As hundreds of thousands of people evacuate the coastal areas of South Carolina, more than 1,000 inmates in a Charleston County detention center will hunker down and weather out Hurricane Florence, a spokesman for the sheriff’s office said.
Though the Al Cannon Detention Center is located in a Federal Emergency Management Agency flood zone and the county of Charleston is under a mandatory evacuation, officials will not be clearing the jail ahead of the storm, Capt. Roger Antonio said.
According to the jail’s website, 1,047 men and 119 women are housed at the facility. It is operated by the Charleston County Sheriff’s Office.
Unlike prisons, most inmates housed in jails or detention centers have not been convicted of the charges for which they are incarcerated. Many are waiting for a bond hearing from a judge, were denied bond all together or could not pay their bonds.
In an email, Antonio said the detention center, which received a new addition in 2010, was strong enough to withstand the storm. The jail has generators and medical staffing ready for Florence.
That portion of the jail can house 1,128 people, according to the sheriff’s office website.
Though the building may be up to code, the entire jail facility — including portions built in the 1960s — falls into a FEMA flood plain, according to maps built by the federal agency.
The detention center is also in a dangerous zone on a flood-hazard map created by the National Oceanic and Atmospheric Administration.
Antonio said the jail has not had any issues with flooding before.
The whole of Charleston County remains under a mandatory evacuation order issued Monday by S.C. Gov. Henry McMaster. Though some counties were removed from the order Tuesday, Charleston County remained.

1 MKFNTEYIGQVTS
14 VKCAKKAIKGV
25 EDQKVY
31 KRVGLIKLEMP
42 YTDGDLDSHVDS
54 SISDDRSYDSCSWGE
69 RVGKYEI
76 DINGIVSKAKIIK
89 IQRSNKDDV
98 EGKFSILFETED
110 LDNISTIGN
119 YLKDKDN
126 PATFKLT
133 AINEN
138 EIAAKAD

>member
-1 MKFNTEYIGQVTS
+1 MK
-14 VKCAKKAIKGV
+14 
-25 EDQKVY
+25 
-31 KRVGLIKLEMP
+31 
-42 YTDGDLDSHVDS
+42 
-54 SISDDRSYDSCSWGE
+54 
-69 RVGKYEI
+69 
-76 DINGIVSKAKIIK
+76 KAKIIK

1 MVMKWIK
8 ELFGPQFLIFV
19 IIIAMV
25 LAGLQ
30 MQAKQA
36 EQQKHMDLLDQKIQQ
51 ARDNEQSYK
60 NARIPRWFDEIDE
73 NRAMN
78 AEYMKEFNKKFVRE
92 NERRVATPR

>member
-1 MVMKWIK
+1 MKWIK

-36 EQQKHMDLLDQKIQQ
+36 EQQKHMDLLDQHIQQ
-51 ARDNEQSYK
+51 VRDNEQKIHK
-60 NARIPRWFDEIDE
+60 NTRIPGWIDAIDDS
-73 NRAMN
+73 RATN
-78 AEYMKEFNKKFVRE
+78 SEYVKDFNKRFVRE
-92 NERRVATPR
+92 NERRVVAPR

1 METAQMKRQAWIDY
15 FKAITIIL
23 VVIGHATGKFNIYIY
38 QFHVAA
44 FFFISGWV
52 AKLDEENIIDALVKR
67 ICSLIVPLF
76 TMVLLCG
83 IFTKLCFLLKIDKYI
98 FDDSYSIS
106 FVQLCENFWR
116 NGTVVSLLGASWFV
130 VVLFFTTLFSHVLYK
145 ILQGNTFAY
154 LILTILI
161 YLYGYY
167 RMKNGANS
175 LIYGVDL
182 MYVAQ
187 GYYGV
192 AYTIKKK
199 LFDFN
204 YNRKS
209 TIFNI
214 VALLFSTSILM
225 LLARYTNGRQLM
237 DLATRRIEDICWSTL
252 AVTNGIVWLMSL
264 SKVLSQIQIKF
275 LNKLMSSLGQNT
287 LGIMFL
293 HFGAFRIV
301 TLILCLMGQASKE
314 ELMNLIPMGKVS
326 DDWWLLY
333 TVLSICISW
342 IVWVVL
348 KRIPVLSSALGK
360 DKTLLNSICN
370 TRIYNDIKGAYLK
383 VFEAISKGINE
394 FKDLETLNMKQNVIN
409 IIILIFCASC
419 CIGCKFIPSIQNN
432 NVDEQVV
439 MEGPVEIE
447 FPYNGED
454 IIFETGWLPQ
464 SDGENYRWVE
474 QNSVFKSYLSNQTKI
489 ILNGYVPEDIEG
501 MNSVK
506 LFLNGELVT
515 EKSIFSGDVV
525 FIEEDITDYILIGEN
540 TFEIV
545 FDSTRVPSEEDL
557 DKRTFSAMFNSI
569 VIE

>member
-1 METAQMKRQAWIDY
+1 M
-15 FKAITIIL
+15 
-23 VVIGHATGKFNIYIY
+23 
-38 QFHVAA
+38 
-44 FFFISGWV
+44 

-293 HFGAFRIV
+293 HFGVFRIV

“We know the evacuation order I’m issuing will be inconvenient,” McMaster said during a Monday news conference. “But we’re not going to gamble with the lives of the people of South Carolina. Not a one.”
The Al Cannon Detention Center, which sits near a bend in the Ashley River, is located within one of the mandatory evacuation zones.
On Wednesday, McMaster urged coastal residents to flee the storm.
“If you are in one of the evacuation zones, you need to leave now,” he said Wednesday.
S.C. Sen. Marlon Kimpson, D-Charleston, said that South Carolina penal institutions, including jails and prisons, should evacuate residents in emergency situations such as this.
“Whether they’re in jail or in prison as a convicted criminal, they’re still human beings and we have to treat them as such,” said Kimpson, who is on the Senate’s Corrections and Penology committee.
He added that government officials should have a plan to evacuate inmates that is cognizant of security concerns.
“They don’t lose their status of being a human being simply because they made some mistakes in life,” Kimpson said.
During Hurricane Katrina, officials at the Orleans Parish Prison, the city jail for New Orleans, decided not to evacuate their residents, according to a report from the ACLU. Inmates who had yet to be convicted of the crimes they were accused of were left in a flooding facility without power, food or water for days.
Generators at the facility failed and many guards fled the prison, VICE news reported.
Prison advocates headed to the South Carolina State House on Wednesday morning to protest the decision to leave inmates at Ridgeland and MacDougall correctional institutions in their facilities.
On Wednesday, the Department of Corrections announced it would be moving inmates from a low-security facility out of harms way. The prison was not located in a mandatory evacuation zone, unlike MacDougall.
The Department of Corrections is not in charge of the Al Cannon Detention Center.